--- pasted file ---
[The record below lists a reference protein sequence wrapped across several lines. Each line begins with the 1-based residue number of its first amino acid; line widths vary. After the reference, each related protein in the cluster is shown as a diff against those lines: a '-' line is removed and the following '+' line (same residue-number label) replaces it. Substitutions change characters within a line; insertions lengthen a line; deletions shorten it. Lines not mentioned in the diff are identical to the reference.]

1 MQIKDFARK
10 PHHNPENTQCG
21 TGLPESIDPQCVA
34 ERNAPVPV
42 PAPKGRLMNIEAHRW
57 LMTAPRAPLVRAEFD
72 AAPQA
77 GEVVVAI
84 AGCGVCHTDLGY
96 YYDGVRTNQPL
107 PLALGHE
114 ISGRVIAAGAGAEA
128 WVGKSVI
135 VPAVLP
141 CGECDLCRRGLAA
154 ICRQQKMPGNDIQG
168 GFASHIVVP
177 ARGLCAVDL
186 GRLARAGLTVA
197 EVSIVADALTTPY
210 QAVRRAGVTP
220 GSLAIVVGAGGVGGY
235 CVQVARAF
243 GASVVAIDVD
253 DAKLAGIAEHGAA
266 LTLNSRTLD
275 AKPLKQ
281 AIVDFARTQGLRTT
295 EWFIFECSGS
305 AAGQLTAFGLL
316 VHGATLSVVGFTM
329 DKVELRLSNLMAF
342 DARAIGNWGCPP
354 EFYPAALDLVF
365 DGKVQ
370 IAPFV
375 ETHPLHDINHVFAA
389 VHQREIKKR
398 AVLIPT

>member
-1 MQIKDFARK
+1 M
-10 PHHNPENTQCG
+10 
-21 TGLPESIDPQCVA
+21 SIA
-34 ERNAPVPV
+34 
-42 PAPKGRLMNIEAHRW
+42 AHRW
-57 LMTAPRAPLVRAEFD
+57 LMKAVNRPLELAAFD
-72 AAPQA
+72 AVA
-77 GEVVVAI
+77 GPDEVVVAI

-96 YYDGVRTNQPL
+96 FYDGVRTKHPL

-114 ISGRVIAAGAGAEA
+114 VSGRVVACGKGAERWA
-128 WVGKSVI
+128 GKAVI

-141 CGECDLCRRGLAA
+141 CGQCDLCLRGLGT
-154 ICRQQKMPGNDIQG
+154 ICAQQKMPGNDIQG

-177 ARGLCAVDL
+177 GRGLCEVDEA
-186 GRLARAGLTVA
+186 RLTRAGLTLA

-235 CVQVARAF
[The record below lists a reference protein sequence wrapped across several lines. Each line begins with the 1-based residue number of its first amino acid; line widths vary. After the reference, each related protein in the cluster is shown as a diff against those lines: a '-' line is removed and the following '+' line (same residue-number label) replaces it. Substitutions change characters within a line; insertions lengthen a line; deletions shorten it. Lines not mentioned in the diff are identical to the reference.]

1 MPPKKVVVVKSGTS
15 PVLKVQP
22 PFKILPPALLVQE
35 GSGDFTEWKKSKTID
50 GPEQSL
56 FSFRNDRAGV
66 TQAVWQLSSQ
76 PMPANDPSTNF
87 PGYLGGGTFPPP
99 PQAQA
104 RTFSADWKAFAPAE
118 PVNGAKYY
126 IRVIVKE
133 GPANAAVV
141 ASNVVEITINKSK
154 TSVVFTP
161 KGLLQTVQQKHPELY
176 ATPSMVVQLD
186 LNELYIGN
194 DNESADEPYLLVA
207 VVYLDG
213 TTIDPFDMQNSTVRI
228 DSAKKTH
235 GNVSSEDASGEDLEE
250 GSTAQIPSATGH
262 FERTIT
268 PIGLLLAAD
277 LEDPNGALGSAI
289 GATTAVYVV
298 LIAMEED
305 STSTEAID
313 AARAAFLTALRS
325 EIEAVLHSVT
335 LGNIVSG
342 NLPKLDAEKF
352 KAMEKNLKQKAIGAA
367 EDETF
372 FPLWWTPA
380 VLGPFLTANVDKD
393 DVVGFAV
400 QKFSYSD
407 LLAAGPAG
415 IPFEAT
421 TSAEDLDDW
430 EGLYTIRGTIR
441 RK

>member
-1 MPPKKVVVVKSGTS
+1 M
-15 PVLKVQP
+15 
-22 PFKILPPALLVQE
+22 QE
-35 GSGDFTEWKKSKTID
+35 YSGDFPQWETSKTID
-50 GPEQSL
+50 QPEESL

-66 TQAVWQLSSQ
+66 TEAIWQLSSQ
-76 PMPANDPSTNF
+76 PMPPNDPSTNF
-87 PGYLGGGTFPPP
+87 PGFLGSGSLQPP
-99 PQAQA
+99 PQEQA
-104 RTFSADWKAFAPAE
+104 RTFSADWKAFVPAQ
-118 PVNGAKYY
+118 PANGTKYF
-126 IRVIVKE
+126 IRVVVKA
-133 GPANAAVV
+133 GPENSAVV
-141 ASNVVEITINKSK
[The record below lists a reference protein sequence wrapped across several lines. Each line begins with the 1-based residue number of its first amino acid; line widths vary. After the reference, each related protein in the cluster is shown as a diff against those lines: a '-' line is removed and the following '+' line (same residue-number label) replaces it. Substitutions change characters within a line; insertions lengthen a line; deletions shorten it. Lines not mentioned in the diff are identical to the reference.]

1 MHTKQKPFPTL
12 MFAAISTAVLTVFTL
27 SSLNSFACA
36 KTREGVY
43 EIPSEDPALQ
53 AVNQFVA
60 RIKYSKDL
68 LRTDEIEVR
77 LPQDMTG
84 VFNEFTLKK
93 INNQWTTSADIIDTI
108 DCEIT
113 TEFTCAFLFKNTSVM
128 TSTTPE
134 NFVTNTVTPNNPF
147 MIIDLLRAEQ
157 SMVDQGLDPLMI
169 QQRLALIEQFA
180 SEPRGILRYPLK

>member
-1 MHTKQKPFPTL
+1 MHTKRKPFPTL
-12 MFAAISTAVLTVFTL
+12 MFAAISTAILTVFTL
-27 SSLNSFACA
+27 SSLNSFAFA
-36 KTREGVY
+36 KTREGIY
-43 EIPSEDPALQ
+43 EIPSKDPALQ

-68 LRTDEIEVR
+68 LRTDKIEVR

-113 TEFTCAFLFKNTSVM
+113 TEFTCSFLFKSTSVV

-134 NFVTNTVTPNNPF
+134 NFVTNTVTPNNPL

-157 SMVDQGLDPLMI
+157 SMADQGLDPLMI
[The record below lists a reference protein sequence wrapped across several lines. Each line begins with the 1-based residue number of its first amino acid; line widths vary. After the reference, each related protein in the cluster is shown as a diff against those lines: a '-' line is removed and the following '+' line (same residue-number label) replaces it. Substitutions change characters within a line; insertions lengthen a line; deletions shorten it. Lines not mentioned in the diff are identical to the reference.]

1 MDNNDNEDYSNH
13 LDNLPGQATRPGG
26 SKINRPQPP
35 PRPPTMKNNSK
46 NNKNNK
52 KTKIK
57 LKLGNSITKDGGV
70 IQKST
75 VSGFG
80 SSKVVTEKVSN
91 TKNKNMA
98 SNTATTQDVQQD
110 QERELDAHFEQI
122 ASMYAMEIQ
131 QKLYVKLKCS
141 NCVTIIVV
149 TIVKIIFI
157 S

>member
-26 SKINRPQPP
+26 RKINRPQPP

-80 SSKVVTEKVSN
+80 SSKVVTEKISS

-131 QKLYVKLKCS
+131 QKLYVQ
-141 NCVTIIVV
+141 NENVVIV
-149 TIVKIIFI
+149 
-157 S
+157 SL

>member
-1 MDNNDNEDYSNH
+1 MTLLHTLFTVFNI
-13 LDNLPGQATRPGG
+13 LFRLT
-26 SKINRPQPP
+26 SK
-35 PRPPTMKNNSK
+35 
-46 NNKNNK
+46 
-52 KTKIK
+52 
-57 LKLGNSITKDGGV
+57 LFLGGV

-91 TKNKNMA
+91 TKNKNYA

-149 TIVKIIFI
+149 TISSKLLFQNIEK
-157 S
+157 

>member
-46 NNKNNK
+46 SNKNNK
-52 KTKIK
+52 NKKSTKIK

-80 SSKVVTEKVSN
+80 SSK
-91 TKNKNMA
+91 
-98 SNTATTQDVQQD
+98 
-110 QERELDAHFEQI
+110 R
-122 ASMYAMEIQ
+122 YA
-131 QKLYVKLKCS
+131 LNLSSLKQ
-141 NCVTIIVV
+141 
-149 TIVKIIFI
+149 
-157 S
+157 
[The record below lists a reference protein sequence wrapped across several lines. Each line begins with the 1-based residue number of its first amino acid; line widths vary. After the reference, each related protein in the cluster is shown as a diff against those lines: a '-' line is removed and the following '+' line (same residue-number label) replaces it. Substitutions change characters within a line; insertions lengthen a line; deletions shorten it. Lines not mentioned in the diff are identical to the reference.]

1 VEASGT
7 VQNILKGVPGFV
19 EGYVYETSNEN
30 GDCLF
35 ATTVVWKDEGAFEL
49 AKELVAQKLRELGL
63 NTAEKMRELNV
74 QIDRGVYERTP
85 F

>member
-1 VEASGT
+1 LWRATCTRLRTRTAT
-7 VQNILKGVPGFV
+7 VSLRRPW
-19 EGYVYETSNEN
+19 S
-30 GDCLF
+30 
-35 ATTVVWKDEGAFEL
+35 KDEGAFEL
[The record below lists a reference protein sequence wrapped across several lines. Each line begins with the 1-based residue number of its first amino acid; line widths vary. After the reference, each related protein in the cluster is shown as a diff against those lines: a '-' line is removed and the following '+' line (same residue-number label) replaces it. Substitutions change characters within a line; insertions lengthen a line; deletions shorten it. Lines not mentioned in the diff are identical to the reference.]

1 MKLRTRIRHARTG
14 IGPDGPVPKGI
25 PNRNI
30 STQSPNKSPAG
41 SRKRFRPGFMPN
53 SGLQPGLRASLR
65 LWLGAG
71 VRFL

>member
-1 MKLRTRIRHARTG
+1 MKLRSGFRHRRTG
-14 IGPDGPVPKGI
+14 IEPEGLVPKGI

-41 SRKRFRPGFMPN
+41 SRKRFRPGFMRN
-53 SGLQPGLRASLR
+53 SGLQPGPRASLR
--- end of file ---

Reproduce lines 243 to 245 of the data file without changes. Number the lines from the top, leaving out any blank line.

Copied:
-52 KTKIK
+52 NKKSTKIK

-80 SSKVVTEKVSN